Watching as much of the news and reading as many of the commentaries as I can manage, one thing stands out as a question not being asked, a topic not being mentioned almost anywhere.
The people targeted by the terrorists were not armed… none of them. They had zero effective ways to participate in their own defense. They were sitting ducks, conditioned to believe that the police would or could protect them and that they would be wrong to even wish for other options.
The question of the motives of the attackers, their religion or any of the rest of it seems distinctly secondary to this vital issue. Why couldn’t these people at least have some chance of self defense? How does that learned and beloved helplessness contribute to world peace or safety?
I’m not saying that the attack could have been thwarted by a man or woman – or two or three – who happened to be carrying handguns at the moment. That’s not the point, though many have tried to excuse the situation with that silly idea.
The point is that the French people, as a whole and as individuals, do not have any effective self defense options in any situation. Their culture accepts and often glorifies unarmed, helpless victimhood. As does most of the rest of Europe and all too much of the rest of the world. It is this acceptance of victimhood, the idea that helplessness -relative or complete – is somehow safer and better that is the problem. And it is a problem in far too many places in America as well.
Changing that, building a society based on individual sovereignty and responsibility for one’s life and safety, is the only long range cure for terrorists of any sort. And that includes having and using the most effective self defense weapons that can be devised, both as individuals and within voluntary association communities.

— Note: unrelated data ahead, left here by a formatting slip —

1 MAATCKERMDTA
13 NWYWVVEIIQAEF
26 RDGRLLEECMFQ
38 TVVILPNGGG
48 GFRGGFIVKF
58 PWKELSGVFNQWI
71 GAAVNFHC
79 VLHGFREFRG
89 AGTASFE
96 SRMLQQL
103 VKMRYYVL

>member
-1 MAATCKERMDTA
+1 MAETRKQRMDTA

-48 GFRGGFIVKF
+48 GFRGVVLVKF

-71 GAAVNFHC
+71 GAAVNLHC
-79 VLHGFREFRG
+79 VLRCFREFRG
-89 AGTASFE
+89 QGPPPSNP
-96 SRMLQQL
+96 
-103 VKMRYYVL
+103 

Armed self defense related to the Paris jihad murders is finally getting noticed, both in the MSM and among freedom bloggers.
Something of an Internet snit has erupted over the idea of journalists carrying guns in the wake of the bloody attack in Paris, and a story in Wednesday’s Washington Examiner quoting author Emily Miller and opinion columnist Jed Babbin seemed to spark the debate.
Very good question….
[Additional update 01-13-15]
Finally, this subject is starting to show up in at least some publications.
That’s not to say that France’s laws had no impact. It’s impossible to know whether anybody at Charlie Hebdo or at the market could have successfully taken advantage of an opportunity to defend against murderers who didn’t care about statutes and penalties. What we do know is that, under the law, the victims had no chance to find out. They had to settle for being legally disarmed when their assailants were not so encumbered.